Wednesday, 19 March 2014

Tales of the Countryside

The above is a song that may get a run as teams make road trips up to the country for NPLV fixtures this year. Hopefully no one will make a wrong turn and get lost in a backwater where "Dueling Banjos" is the number one tune in town.

In a previous blog I referred to the non-metropolitan Melbourne clubs as "country bumpkin clubs" which is a little disrespectful. Then again, respect is something that should be earned, which is hard to have for clubs being placed in higher leagues at the expense of ones that have earned their place on merit. That's an issue for another blog however, as this time I will be looking at the history of country teams in Melbourne/Victorian competitions.

The first non-metropolitan side to make an impression on Melbourne football was Submarine Depot in the early 1920's. Also known as Osbourne House, the Geelong-based sailors won all their games in the debut in the top flight of 1920. Unfortunately they pulled out of the League after just four games, finishing fourth in Section B. The following year they competed in the Dockerty Cup, where they reached the Final. After a 1-1 draw, they were beaten 2-0 in a replay by Northumberland and Durham United.

In 1924 Naval Depot, based at Crib Point, won the Second Division and made it a double by taking out the Dockerty Cup with a 1-0 defeat of Footscray Thistle in the Final. Another Cup win would follow before 1928 saw them take the District League Championship and Dockerty Cup double.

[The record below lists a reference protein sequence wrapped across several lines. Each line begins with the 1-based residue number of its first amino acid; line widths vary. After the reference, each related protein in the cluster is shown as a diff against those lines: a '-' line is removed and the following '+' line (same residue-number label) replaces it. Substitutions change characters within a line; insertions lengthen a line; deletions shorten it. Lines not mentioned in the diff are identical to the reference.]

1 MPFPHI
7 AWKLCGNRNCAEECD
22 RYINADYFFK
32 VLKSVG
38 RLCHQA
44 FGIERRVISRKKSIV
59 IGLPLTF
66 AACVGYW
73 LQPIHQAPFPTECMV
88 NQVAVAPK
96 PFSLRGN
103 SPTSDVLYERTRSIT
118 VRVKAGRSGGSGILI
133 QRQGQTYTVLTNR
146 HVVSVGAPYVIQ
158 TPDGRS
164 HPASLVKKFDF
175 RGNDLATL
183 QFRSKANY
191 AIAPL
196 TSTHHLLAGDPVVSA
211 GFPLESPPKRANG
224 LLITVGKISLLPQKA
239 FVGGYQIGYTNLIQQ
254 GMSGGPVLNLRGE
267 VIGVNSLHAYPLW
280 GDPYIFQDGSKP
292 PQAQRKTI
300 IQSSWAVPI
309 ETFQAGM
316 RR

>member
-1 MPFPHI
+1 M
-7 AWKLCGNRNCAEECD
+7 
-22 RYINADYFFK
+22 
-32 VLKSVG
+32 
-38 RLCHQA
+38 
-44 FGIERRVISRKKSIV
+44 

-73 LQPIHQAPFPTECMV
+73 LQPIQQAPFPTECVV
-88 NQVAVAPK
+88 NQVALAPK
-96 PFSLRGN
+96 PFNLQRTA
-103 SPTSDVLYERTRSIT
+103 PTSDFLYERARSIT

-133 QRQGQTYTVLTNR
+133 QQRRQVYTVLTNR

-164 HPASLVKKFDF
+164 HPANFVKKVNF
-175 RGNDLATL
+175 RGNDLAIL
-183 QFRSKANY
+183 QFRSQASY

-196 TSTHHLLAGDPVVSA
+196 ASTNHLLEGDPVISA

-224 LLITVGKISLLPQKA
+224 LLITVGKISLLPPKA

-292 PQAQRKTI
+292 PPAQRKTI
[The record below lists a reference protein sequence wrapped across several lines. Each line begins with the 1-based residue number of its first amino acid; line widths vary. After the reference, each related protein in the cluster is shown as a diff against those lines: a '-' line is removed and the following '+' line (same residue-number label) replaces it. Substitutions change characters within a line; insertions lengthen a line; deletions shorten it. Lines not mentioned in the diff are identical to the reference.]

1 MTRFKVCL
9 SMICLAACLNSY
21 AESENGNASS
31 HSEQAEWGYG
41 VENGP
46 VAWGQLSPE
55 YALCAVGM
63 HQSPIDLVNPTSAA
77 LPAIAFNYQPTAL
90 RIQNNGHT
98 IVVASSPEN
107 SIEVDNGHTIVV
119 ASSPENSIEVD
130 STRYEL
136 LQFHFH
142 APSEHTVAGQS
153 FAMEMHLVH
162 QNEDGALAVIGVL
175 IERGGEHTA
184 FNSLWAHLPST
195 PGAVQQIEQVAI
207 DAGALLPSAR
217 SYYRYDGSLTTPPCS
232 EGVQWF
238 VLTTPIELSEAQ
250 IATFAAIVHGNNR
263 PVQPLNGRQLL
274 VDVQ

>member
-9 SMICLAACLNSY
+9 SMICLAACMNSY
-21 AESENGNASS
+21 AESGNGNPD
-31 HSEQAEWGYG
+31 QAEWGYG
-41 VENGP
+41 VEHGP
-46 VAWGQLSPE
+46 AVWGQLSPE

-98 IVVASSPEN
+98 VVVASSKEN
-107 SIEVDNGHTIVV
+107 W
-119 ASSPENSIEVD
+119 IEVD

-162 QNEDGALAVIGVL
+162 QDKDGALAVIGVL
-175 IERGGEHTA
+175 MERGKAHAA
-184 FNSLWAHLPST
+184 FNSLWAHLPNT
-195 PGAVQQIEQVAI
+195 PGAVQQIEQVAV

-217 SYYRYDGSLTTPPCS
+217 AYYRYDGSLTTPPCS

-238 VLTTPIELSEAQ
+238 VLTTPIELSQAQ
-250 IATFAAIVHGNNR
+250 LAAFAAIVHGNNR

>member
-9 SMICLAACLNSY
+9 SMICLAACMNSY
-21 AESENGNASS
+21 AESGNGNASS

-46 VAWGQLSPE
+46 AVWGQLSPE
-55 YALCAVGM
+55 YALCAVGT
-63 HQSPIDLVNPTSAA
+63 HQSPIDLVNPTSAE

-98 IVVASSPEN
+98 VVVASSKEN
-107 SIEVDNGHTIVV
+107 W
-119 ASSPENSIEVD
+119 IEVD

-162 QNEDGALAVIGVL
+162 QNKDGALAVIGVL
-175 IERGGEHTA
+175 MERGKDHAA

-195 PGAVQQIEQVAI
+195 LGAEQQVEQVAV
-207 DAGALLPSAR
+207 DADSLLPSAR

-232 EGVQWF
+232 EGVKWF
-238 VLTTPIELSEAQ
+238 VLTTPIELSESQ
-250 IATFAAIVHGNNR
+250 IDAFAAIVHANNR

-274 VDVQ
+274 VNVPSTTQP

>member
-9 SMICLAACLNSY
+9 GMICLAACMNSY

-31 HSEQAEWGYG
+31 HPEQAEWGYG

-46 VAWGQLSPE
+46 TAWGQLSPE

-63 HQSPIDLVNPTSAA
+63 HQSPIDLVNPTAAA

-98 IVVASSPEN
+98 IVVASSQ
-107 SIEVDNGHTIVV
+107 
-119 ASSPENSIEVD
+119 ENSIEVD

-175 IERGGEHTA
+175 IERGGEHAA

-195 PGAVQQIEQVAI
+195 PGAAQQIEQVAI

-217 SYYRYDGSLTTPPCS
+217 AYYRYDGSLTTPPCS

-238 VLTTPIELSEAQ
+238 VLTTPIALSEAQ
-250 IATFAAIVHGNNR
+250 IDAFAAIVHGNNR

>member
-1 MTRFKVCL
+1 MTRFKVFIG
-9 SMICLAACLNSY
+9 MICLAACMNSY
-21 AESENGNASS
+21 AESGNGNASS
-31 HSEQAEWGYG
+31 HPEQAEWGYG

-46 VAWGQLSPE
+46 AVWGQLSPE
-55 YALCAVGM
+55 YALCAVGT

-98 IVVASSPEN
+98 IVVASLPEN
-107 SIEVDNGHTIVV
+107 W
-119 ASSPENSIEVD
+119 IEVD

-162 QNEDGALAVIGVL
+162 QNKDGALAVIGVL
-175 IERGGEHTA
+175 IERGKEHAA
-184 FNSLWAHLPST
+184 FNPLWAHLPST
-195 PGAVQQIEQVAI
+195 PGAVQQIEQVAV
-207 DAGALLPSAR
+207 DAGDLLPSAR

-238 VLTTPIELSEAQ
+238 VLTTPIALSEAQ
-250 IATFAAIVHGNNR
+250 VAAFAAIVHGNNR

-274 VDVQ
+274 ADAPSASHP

Wonthaggi Magpies, beaten by Naval Depot on the Cup Final of 1928, were the next country team to make a mark. In an epic series in 1931 they claimed the Dockerty Cup by finally defeating Brunswick 1-0 in a Second Replay.

Following World War II the first country team to join the League competition was Yallourn, who finished 8th in Section B of the First Division of 1947. Struggling at the foot of the First Division, they were relegated in 1949. Bouncing back as Runner's-Up in the Second Division the following season, they continued their momentum by storming to the First Division Championship in 1951.

In 1952 Yallourn finished 5th in the First Division. International Harvesters (Based in Geelong) and Flinders Naval Depot were competing in the Second Division. Another relegation and promotion followed before Yallourn departed the top flight for good at the end of 1955.

With new migrant clubs beginning to dominate the football landscape, leading to the formation of the State League in 1958 country clubs struggled to reach the highest level. Geelong had a top flight stint in 1959. In the lower reaches, Seymour and Bendigo United competed in the Provisional League in that year, with Seymour rising to Division Two North after finishing 3rd. Norlane Olympia competed in that division until being relegated in 1963 in a season in which Geelong Scottish took 3rd place.